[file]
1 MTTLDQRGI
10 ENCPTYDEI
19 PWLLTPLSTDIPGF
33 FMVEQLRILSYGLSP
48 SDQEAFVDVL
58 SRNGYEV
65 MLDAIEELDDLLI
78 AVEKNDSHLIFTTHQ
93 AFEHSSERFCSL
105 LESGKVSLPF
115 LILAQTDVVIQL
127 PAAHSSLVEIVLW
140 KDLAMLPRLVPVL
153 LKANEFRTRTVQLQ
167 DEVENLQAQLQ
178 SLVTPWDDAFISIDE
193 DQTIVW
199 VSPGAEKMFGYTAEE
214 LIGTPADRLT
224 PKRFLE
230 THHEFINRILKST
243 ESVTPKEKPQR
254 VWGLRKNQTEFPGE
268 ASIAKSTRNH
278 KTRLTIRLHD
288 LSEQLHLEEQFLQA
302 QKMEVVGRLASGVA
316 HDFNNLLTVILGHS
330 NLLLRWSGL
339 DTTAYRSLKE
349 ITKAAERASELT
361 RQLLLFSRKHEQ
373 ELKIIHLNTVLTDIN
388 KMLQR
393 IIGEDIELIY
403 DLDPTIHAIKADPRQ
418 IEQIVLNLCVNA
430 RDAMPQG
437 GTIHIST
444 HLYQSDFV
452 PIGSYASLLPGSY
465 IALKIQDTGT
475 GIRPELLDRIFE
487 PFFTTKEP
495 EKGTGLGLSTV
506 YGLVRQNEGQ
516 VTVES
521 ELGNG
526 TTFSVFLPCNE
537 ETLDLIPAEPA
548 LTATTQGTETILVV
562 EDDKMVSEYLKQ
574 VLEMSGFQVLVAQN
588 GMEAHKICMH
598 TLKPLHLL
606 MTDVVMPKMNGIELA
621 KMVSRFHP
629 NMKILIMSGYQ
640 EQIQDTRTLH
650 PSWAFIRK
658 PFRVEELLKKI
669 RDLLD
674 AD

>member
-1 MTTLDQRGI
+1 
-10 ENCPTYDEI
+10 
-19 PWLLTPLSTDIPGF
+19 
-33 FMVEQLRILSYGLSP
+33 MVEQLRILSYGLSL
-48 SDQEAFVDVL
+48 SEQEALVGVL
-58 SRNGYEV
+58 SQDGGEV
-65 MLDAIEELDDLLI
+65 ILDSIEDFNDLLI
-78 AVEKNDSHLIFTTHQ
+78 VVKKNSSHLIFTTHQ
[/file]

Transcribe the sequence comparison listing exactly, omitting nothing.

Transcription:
1 MTTLDQRGI
10 ENCPTYDEI
19 PWLLTPLSTDIPGF
33 FMVEQLRILSYGLSP
48 SDQEAFVDVL
58 SRNGYEV
65 MLDAIEELDDLLI
78 AVEKNDSHLIFTTHQ
93 AFEHSSERFCSL
105 LESGKVSLPF
115 LILAQTDVVIQL
127 PAAHSSLVEIVLW
140 KDLAMLPRLVPVL
153 LKANEFRTRTVQLQ
167 DEVENLQAQLQ
178 SLVTPWDDAFISIDE
193 DQTIVW
199 VSPGAEKMFGYTAEE
214 LIGTPADRLT
224 PKRFLE
230 THHEFINRILKST
243 ESVTPKEKPQR
254 VWGLRKNQTEFPGE
268 ASIAKSTRNH
278 KTRLTIRLHD
288 LSEQLHLEEQFLQA
302 QKMEVVGRLASGVA
316 HDFNNLLTVILGHS
330 NLLLRWSGL
339 DTTAYRSLKE
349 ITKAAERASELT
361 RQLLLFSRKHEQ
373 ELKIIHLNTVLTDIN
388 KMLQR
393 IIGEDIELIY
403 DLDPTIHAIKADPRQ
418 IEQIVLNLCVNA
430 RDAMPQG
437 GTIHIST
444 HLYQSDFV
452 PIGSYASLLPGSY
465 IALKIQDTGT
475 GIRPELLDRIFE
487 PFFTTKEP
495 EKGTGLGLSTV
506 YGLVRQNEGQ
516 VTVES
521 ELGNG
526 TTFSVFLPCNE
537 ETLDLIPAEPA
548 LTATTQGTETILVV
562 EDDKMVSEYLKQ
574 VLEMSGFQVLVAQN
588 GMEAHKICMH
598 TLKPLHLL
606 MTDVVMPKMNGIELA
621 KMVSRFHP
629 NMKILIMSGYQ
640 EQIQDTRTLH
650 PSWAFIRK
658 PFRVEELLKKI
669 RDLLD
674 AD

>member
-1 MTTLDQRGI
+1 
-10 ENCPTYDEI
+10 
-19 PWLLTPLSTDIPGF
+19 
-33 FMVEQLRILSYGLSP
+33 MVEQLRILSYGLSL
-48 SDQEAFVDVL
+48 SEQEALVGVL
-58 SRNGYEV
+58 SQDGGEV
-65 MLDAIEELDDLLI
+65 ILDSIEDFNDLLI
-78 AVEKNDSHLIFTTHQ
+78 VVKKNSSHLIFTTHQ